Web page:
In any case, the film is a stunning (if rather pro forma) achievement; you can -- and on balance probably should -- order it over at Amazon here.

And with that out of the way, here's a fun and clearly relevant little project to help us wile away the hours till next we meet:

Best or Worst Fairy Tale Movie (Animated or Otherwise)!!!

And my totally top of my head Top Five is:

5. Beauty and the Beast (Jean Cocteau, 1946)

The one and only. With the divine Josette day and Jean Marais, whose fatuous good looks were never better employed.

4. Pretty Woman (Garry Marshall, 1990)

Cinderella as an L.A. street hooker. I still can't believe anybody actually likes this reprehensible piece of crap.

3. Snow White and the Three Stooges (Walter Lang, 1961)

On ice, no less. And co-written by future U.S. Information Agency head Charles Z. Wick.

2. Cinderfella (Frank Tashlin, 1960)

Cinderella again, only this time embodied by Jerry Lewis. I think this is actually one of his best, although a lot of that is down to writer/director Tashlin.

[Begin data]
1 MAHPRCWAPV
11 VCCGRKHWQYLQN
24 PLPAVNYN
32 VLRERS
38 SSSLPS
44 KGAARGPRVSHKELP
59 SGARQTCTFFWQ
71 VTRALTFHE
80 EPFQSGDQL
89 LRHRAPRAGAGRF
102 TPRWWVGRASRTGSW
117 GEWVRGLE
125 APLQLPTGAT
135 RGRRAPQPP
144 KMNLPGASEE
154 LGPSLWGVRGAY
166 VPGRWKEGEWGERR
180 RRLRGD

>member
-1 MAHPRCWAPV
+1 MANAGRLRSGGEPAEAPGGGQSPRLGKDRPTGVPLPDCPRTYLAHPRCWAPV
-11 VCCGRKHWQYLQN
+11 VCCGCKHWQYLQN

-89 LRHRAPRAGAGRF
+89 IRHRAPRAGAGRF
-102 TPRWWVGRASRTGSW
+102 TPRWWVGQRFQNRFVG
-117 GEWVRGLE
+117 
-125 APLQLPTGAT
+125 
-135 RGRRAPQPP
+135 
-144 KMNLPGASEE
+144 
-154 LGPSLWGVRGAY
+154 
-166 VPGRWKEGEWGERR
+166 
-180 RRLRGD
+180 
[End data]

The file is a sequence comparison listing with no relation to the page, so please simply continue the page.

And the Numero Uno happy-ever-after flick of them all simply has to be...

1. Rocky (John Avildsen, 1976)

Said it before and I'll say it again -- Rocky's II through V are all completely awful, but the first one is an utterly charming fairy tale cleverly concealed inside a seeming piece of slice-of-life blue collar realism.

Alrighty, then -- what would your choices be?


The Phantom Creep said...

What -- no love for "Red Riding Hood"? In theaters now!!!!

edward said...

Hmmm, tough catagory. As you've included Rocky and Pretty Woman (with you on the awfulness of that) you've migrated out of the range of direct intervention of magical creatures, so it is hard to tell what really constitutes a fairy tale.

If we eliminate all of the Disney fare, we're left with mostly dreck. The first two Shrek's were ok.

Carol Kane's fairy godmother in Scrooged is a hoot.

Does Bedazzled qualify?

Are Harry Potter movies fairy tales?

I guess Splash qualifies.

I hated ET, the much better Time Bandits came out about the same time. Brazil and The Adventures of Baron von Munchausen probably can be considered adult fairy tales.

Oh well, that's all for now.

Tierra Madre Horse Sanctuary said...

Does Lucy's & Desi's "The Long, Long Trailer" qualify?

Billy B said...